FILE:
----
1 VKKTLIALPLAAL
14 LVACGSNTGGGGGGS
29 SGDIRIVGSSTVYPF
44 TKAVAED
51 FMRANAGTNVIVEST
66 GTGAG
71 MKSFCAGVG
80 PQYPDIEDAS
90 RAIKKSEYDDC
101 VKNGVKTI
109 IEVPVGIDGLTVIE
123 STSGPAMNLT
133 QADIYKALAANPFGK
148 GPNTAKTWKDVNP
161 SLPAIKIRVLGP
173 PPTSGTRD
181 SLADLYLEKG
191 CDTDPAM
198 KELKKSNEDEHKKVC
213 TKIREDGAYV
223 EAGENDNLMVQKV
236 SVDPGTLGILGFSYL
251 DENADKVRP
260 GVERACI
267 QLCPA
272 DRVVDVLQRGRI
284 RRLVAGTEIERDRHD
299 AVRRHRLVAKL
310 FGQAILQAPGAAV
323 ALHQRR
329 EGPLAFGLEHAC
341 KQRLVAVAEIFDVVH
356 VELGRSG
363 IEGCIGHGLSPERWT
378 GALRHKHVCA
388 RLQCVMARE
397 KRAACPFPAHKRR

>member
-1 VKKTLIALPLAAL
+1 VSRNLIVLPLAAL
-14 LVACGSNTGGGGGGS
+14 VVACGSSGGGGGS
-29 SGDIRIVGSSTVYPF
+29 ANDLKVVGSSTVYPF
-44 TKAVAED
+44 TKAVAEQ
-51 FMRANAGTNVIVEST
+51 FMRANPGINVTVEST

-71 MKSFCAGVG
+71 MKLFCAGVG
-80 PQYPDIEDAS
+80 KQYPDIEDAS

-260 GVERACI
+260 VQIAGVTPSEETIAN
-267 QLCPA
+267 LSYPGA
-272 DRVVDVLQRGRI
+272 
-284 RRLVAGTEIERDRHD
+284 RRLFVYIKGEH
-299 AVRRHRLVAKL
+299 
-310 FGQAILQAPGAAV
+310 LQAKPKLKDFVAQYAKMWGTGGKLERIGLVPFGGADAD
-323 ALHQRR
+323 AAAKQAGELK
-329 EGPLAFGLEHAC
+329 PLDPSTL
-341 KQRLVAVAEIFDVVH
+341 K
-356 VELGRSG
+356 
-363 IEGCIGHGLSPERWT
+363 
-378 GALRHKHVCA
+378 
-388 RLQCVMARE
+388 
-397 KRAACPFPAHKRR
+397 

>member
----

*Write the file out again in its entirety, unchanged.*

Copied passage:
1 VKKTLIALPLAAL
14 LVACGSNTGGGGGGS
29 SGDIRIVGSSTVYPF
44 TKAVAED
51 FMRANAGTNVIVEST
66 GTGAG
71 MKSFCAGVG
80 PQYPDIEDAS
90 RAIKKSEYDDC
101 VKNGVKTI
109 IEVPVGIDGLTVIE
123 STSGPAMNLT
133 QADIYKALAANPFGK
148 GPNTAKTWKDVNP
161 SLPAIKIRVLGP
173 PPTSGTRD
181 SLADLYLEKG
191 CDTDPAM
198 KELKKSNEDEHKKVC
213 TKIREDGAYV
223 EAGENDNLMVQKV
236 SVDPGTLGILGFSYL
251 DENADKVRP
260 GVERACI
267 QLCPA
272 DRVVDVLQRGRI
284 RRLVAGTEIERDRHD
299 AVRRHRLVAKL
310 FGQAILQAPGAAV
323 ALHQRR
329 EGPLAFGLEHAC
341 KQRLVAVAEIFDVVH
356 VELGRSG
363 IEGCIGHGLSPERWT
378 GALRHKHVCA
388 RLQCVMARE
397 KRAACPFPAHKRR

>member
-1 VKKTLIALPLAAL
+1 VSRNLIVLPLAAL
-14 LVACGSNTGGGGGGS
+14 VVACGSSGGGGGS
-29 SGDIRIVGSSTVYPF
+29 ANDLKVVGSSTVYPF
-44 TKAVAED
+44 TKAVAEQ
-51 FMRANAGTNVIVEST
+51 FMRANPGINVTVEST

-71 MKSFCAGVG
+71 MKLFCAGVG
-80 PQYPDIEDAS
+80 KQYPDIEDAS

-260 GVERACI
+260 VQIAGVTPSEETIAN
-267 QLCPA
+267 LSYPGA
-272 DRVVDVLQRGRI
+272 
-284 RRLVAGTEIERDRHD
+284 RRLFVYIKGEH
-299 AVRRHRLVAKL
+299 
-310 FGQAILQAPGAAV
+310 LQAKPKLKDFVAQYAKMWGTGGKLERIGLVPFGGADAD
-323 ALHQRR
+323 AAAKQAGELK
-329 EGPLAFGLEHAC
+329 PLDPSTL
-341 KQRLVAVAEIFDVVH
+341 K
-356 VELGRSG
+356 
-363 IEGCIGHGLSPERWT
+363 
-378 GALRHKHVCA
+378 
-388 RLQCVMARE
+388 
-397 KRAACPFPAHKRR
+397 

>member